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Old 09-30-2007, 10:16 PM   #15
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Is this what you're talking about ducdebrabant?

I grew up with one of these! Mom, her two sisters, and both of my grandmas had them ... the legs were not retractable as far as I remember - but maybe they did fold up - it's been a few years since I last used it. I remeber the disks were double-sided - slicing on one side and grating on the other. Sure beat the "knuckle buster" box grater. Was this the grand-daddy of the food processor?
"It ain't what you don't know that gets you in trouble. It's what you know for sure that just ain't so." - Mark Twain
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Old 10-01-2007, 12:39 AM   #16
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This is what I'm referring to, except that my disks are not double-sided (I'm not quite sure how that is even possible) and my housing is heavy-duty plastic. My ex-roommate had an all metal one just like your picture, though. When I said my legs were retractable, I meant they fold, not that they are on springs or retract into the housing.
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Old 10-04-2007, 01:37 PM   #17
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At culinary school our French chef-instructor referred to a mouli as the food mill shown by jennyema but used the name as a noun, not the brand name. We used it for hand processing tomato and other creamed soups, etc. and even ricing potatoes to make a fluffier mashed potato. But when I went to buy one for myself, this item was simply called a food mill, even in the higher-end cooks' stores.
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Old 10-04-2007, 01:50 PM   #18
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It's not uncommon for brand names to become the product name. Consider Jell-O. Kleenex to mean all facial tissue or Xerox to mean all copiers.
"If you want to make an apple pie from scratch, you must first create the universe." -Carl Sagan
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Old 12-02-2009, 12:38 PM   #19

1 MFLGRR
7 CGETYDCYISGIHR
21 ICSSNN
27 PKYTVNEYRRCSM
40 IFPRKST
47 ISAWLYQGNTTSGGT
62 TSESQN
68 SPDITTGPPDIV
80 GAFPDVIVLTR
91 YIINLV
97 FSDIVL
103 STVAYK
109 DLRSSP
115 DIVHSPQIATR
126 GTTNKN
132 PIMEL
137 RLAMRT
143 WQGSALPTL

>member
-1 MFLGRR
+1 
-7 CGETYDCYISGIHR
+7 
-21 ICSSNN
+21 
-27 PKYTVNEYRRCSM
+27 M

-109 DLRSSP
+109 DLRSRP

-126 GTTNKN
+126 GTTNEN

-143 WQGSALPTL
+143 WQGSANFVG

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Yes, the Chief has the correct picture of the mouli I love. I am upset because my mother threw my mouli in the trash while I was living in another city for a while. I have been crying ever since. It is the best thing ever! Mine had legs that bent under to flatten out to place in the drawer. I had the tiny disc for parmesan and all the others too. I did find a moulinex mouliware A445-08 moulit julienne. I have the site but since I am new member I am enable to give you the site. It is a new type of the old mouli we love. It has a plastic body, uggg but it looks pretty good.
Note: Chief would you read the inside of your mouli so I can buy one from the vintage utensil sites? I would love to know the original name. It looks like you have writing inside the frame of your mouli. Thank you for the picture. I am going to blow it up and frame it on the wall.

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Old 12-02-2009, 03:20 PM   #20
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Yes, but ...

I looked up the mouliware A445-08 moulit julienne, and it's a mouli, all right. However, it appears to have only two blades, and it's hard to see how finely they grate, but I assume they're only for julienning salad ingredients (hence the name). Not only is the fine blade for shredding Parmesan apparently missing, but so is any slicing blade. I don't mind using my food processor for slicing, but mine just won't grate Parmesan or Romano finely.